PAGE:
At an event on Wednesday, the tech giant took the wraps off a number of new Echos, including some surprising iterations on the popular smart speaker lineup. It also announced updates to Ring, its home security devices, a new Eero system, and more. Amazon shares closed 1.53% higher to $1,768.33.
Building upon last year's hardware event, when Amazon announced a dizzying array of Alexa-enabled appliances such as a voice-activated microwave, some of the highlights this year included new devices for the home. As had been widely expected, Amazon revealed a high-end Echo speaker, called Echo Studio, that delivers premium audio quality in the mold of Sonos and retails for $200.
Other Echo updates included the Echo Flex, a tiny, $25 Echo that plugs directly into any wall outlet and comes with a USB port. Amazon also rolled out Echo Buds, a connected earbuds product that stacks up as a competitor to Apple's Air Pods, and Echo Loop, a smart ring. Unsurprisingly, the wearable products include the ability to use Alexa, and the $130 Echo Buds also come outfitted with Bose-quality audio.
In addition to Loop and Buds, Amazon also surprised many onlookers with $180 Echo Frames, a smart glasses product that's also activated through Alexa. At least for the time being, that will be available only through Amazon's Day One program, which allows a select group of early adopters to buy the first version of a product.
"I believe the most important devices announced were the more personal, wearables like Echo Loop, Frames and Buds," said Patrick Moorhead, president at Moor Insights & Strategy. "Amazon missed the smartphone era, and if these devices are successful, consumers will have pervasive Alexa."
The new Echos were accompanied by a few updates to Alexa, including expanded privacy controls, new developer tools, integration with select General Motors vehicles, and the ability to add the voice of actor Samuel L. Jackson to your Alexa devices for 99 cents. But the variety and range of Alexa and Echo updates are designed to break Alexa out of primarily home use and make it available on "every device, everywhere," Moorhead added.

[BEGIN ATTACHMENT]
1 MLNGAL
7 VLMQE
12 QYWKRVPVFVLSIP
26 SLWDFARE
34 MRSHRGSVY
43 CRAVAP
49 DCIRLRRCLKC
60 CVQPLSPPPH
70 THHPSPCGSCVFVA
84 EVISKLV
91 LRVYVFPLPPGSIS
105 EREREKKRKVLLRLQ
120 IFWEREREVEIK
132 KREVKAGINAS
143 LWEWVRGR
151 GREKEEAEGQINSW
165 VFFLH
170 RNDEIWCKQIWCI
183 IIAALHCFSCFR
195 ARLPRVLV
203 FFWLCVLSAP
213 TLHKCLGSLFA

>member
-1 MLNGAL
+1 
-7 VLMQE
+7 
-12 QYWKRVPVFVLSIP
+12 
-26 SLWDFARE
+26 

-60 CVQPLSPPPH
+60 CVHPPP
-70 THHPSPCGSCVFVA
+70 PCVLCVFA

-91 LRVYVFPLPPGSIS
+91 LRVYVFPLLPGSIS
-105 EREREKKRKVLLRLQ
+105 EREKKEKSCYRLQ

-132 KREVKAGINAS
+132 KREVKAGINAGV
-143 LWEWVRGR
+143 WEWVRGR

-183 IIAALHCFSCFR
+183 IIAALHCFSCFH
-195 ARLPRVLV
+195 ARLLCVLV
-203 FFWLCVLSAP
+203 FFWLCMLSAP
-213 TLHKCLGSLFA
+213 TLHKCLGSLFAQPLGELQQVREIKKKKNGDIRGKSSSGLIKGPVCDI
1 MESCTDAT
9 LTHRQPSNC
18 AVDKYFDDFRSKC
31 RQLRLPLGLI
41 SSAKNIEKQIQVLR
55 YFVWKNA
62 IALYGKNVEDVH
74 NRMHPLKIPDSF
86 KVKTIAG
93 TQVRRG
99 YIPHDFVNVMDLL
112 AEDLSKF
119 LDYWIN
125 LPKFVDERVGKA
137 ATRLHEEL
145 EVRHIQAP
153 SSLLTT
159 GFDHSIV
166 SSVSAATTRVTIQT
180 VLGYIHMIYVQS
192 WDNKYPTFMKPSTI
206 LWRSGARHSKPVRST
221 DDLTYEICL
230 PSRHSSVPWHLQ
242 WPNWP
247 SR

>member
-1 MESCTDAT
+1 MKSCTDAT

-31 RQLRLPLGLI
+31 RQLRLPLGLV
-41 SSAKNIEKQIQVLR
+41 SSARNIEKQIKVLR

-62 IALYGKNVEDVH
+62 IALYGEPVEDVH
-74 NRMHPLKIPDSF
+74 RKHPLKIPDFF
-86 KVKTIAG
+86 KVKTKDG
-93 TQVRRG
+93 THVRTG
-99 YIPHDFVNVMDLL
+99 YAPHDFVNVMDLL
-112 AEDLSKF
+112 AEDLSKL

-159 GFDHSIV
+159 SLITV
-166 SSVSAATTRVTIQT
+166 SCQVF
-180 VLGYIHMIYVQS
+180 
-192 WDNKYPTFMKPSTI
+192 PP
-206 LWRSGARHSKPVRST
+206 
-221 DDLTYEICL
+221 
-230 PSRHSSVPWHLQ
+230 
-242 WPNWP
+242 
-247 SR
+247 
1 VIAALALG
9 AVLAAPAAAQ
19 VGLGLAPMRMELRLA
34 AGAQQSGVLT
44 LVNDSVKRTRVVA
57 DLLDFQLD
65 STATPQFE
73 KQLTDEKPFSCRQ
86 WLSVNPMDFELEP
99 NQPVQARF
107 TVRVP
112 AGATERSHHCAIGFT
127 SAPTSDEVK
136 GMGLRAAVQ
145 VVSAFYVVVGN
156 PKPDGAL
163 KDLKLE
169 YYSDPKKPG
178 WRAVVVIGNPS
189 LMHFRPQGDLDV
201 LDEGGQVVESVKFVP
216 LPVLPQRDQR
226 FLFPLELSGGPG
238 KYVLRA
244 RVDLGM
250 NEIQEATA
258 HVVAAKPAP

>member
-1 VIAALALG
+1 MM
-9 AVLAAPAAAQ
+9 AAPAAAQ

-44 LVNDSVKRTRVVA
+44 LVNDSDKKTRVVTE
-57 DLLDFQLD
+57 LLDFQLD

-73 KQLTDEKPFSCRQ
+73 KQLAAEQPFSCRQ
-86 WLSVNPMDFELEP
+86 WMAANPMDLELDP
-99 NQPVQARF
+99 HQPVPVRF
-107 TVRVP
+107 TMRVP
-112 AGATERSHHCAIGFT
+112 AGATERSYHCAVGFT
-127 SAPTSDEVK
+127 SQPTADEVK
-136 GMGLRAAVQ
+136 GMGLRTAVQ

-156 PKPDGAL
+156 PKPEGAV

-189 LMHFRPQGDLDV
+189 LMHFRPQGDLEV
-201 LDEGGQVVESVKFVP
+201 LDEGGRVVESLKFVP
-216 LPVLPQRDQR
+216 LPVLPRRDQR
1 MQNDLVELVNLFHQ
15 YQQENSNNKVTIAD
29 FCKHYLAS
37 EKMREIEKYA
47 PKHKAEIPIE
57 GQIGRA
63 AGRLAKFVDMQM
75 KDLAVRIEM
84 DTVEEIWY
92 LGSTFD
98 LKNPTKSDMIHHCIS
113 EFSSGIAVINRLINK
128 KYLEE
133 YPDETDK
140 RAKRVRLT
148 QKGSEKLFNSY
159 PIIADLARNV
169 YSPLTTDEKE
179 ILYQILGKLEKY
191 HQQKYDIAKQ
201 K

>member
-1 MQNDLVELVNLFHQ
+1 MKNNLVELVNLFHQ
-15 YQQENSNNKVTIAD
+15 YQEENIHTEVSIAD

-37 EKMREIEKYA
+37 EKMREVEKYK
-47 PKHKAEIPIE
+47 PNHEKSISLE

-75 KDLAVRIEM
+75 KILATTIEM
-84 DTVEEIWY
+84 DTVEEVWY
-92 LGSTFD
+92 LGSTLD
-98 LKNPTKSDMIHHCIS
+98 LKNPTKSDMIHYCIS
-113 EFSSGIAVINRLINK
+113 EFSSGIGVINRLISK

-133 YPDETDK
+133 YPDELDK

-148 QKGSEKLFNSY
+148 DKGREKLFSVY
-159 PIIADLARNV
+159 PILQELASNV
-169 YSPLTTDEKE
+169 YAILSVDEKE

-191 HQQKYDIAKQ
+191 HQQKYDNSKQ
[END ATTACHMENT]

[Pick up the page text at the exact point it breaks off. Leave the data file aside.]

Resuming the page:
Still, despite the rapid expansion of Alexa, which was introduced less than five years ago, what Alexa means for Amazon's bottom line is still to be determined. In a note on Wednesday, Loup Ventures' Gene Munster acknowledged the "impressive' proliferation of Amazon's voice assistant, but also asked: What's the end game?
"Today's event underscores Amazon's commitment to hardware and the Alexa line of products, but to what end?" he wrote.
He pointed out that Alphabet's (GOOGL) - Get Report and Apple's (AAPL) - Get Report voice assistants complement their core strengths: In Google's case, that's its business model of collecting and organizing data; and in Apple's case, Siri complements its portfolio of devices. For Amazon, it isn't entirely clear yet what role Alexa will play in the overall business.
The company has introduced various revenue-generating options into the Alexa ecosystem, such as paid skills and in-skill purchasing. And other analysts have pegged Alexa's earning potential to a combination of device sales, paid skills, advertising and incremental revenue from voice shopping.
Amazon doesn't break out Echo sales or Alexa revenues, but there's scant evidence that any of those areas are moving the needle just yet.
"it's not clear what Amazon is really driving through voice other than low-margin device sales. The strategic value of today's announcements to Amazon's core business just isn't clear," Munster wrote.
Amazon, Alphabet and Apple are holdings in Jim Cramer's Action Alerts Plus portfolio.
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